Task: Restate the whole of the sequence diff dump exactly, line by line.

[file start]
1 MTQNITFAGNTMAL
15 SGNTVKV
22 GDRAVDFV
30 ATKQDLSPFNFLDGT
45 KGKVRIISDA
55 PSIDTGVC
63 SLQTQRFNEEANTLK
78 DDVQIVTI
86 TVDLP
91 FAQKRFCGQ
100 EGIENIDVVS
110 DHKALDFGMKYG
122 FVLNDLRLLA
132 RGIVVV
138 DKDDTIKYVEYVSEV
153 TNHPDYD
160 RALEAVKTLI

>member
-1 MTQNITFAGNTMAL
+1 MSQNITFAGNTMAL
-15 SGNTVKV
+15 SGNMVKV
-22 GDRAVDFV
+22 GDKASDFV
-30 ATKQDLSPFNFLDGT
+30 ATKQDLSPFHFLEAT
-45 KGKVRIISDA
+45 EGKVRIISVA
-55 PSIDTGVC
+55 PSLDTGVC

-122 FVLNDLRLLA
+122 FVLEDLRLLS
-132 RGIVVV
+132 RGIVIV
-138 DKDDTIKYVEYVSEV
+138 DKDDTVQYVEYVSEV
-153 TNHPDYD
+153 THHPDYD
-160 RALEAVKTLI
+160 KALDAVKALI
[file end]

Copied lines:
1 MTQNITFAGNTMAL
15 SGNTVKV
22 GDRAVDFV
30 ATKQDLSPFNFLDGT
45 KGKVRIISDA
55 PSIDTGVC
63 SLQTQRFNEEANTLK
78 DDVQIVTI
86 TVDLP
91 FAQKRFCGQ
100 EGIENIDVVS
110 DHKALDFGMKYG
122 FVLNDLRLLA
132 RGIVVV
138 DKDDTIKYVEYVSEV
153 TNHPDYD
160 RALEAVKTLI

>member
-1 MTQNITFAGNTMAL
+1 MSQNITFAGNTMAL
-15 SGNTVKV
+15 SGNMVKV
-22 GDRAVDFV
+22 GDKASDFV
-30 ATKQDLSPFNFLDGT
+30 ATKQDLSPFHFLEAT
-45 KGKVRIISDA
+45 EGKVRIISVA
-55 PSIDTGVC
+55 PSLDTGVC

-122 FVLNDLRLLA
+122 FVLEDLRLLS
-132 RGIVVV
+132 RGIVIV
-138 DKDDTIKYVEYVSEV
+138 DKDDTVQYVEYVSEV
-153 TNHPDYD
+153 THHPDYD
-160 RALEAVKTLI
+160 KALDAVKALI